Local knowledge boosts Ucits chances in Asia – Knadel

European managers should not take a uniform view of the attractiveness, need or applicability of the Ucits brand when distributing funds to Asia, even though the ­framework is well known and broadly understood in the region.

That is the view of research consultant Knadel. Miriam Edelman, who works for the firm and who surveyed 50 asset managers of varying size from Asia, Europe and the rest of the world, says the Ucits brand has “a great deal of credibility, and that regulators in multiple jurisdictions in Asia find it ­comforting to work with, but it is neither ­multi-citizenship nor a free passport”.

Many continental asset managers use their Ucits ­products in Asia because watchdogs there know the ­European ­framework’s tenets, controls, governance and investor protection, so local approval can be quicker than for non-Ucits funds.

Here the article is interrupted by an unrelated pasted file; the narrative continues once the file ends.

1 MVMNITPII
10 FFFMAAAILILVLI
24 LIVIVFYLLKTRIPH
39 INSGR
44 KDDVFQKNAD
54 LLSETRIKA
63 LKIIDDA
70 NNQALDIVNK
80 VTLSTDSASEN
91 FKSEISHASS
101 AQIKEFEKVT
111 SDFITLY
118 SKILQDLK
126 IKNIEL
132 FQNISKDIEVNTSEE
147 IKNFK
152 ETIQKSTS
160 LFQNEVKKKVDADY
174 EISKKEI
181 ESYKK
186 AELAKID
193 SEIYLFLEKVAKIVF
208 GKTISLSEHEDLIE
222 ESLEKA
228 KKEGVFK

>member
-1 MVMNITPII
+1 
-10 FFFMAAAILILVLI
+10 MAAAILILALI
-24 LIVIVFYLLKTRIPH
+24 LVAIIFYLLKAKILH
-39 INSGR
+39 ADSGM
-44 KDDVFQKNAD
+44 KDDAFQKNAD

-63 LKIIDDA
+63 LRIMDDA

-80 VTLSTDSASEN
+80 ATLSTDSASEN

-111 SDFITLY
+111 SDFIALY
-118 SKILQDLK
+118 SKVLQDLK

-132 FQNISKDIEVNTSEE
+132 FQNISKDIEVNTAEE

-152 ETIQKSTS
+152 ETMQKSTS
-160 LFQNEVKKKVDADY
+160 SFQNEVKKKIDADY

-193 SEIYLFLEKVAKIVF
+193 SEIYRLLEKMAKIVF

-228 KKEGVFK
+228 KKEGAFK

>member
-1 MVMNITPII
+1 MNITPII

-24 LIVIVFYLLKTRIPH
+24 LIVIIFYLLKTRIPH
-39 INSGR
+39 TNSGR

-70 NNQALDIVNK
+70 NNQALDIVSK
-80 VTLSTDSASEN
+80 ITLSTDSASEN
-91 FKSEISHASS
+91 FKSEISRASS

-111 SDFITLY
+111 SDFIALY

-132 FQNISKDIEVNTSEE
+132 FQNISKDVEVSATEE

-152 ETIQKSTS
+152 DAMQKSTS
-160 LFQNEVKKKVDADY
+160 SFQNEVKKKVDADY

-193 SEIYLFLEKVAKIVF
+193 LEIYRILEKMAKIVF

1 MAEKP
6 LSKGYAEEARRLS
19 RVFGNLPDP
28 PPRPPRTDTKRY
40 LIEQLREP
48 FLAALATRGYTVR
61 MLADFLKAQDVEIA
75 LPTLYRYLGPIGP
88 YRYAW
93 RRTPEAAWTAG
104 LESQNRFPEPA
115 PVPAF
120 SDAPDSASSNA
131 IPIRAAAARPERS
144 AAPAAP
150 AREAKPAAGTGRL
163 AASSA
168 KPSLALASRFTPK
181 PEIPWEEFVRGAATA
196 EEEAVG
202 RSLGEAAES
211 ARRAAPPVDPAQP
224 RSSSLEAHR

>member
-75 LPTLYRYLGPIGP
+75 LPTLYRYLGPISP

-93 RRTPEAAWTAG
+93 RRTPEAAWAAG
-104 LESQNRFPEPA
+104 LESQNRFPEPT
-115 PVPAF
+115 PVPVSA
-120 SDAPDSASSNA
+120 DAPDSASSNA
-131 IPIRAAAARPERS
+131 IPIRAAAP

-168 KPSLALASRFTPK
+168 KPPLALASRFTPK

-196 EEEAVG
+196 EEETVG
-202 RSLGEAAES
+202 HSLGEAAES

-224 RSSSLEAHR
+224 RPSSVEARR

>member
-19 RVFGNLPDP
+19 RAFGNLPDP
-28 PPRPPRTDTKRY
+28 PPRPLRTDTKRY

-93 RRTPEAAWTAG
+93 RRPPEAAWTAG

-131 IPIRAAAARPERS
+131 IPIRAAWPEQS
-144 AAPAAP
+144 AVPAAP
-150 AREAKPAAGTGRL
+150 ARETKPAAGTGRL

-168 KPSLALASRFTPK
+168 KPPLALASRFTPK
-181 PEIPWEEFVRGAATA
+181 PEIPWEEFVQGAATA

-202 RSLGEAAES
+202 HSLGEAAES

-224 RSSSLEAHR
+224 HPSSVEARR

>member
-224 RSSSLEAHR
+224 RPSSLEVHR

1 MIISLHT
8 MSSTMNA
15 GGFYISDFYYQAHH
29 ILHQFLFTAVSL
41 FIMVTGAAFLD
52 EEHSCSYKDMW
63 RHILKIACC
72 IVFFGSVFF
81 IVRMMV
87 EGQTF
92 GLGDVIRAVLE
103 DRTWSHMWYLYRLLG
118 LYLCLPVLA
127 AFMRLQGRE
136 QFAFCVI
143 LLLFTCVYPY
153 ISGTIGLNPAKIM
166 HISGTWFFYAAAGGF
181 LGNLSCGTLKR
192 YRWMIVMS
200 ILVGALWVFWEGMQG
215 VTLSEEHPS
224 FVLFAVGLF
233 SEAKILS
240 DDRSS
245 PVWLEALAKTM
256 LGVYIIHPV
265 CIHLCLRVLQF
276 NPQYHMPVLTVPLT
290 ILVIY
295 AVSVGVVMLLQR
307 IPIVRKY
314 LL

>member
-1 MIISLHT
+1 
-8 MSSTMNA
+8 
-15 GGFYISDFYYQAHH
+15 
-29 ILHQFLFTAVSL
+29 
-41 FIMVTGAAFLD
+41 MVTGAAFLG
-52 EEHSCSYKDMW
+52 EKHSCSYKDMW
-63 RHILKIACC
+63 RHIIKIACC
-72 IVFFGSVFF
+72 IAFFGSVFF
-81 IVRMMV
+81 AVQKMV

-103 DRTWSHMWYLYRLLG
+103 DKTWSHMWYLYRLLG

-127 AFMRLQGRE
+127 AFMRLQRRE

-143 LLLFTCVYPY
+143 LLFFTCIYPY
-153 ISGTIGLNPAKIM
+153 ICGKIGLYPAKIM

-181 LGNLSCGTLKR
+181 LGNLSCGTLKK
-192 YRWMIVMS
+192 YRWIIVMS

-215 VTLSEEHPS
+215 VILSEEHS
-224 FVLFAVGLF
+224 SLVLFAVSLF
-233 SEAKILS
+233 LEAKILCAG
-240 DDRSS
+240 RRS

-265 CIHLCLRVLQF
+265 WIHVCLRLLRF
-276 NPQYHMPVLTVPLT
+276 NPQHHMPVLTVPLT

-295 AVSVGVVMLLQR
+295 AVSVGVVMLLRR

Counting on experience

But Edelman says this is not uniformly so and ­managers should draw on the expertise of experienced s­ervice ­providers when planning funds and distribution s­trategies.

“With Ucits,” she says, “regulators will be able to tick the boxes that much more easily, and having a Ucits product should make the process smoother and faster than if you bring, for example, a Cayman fund that may not ­automatically have Ucits a­ttributes.”

But if regulators do not find provisions in a Ucits fund they are looking for, Edelman says, they may still require modifications with additional constraints before approving local distribution. Final costs of approving a Ucits fund in Asia might vary with number and scale of changes required.

She adds that p­roblems with some funds in Hong Kong and other Asian jurisdictions, as well as the transposition of some hedge fund strategies into Ucits framework in recent directives has slowed the approval process there – in some cases from six weeks to up to a year. This looks set to c­ontinue with Ucits IV.

“People are saying [the fitting of hedge fund strategies into Ucits ­wrappers] will not be corrected at a directive level, but dealt with at the level of regulations,” Edelman says.

“Given the level of caution about hedge funds and alternatives approaches in Asia, I do not think the level of regulation [in Europe] will make [Asian regulators] much more comfortable. It may just take time, and seeing more of the funds.”

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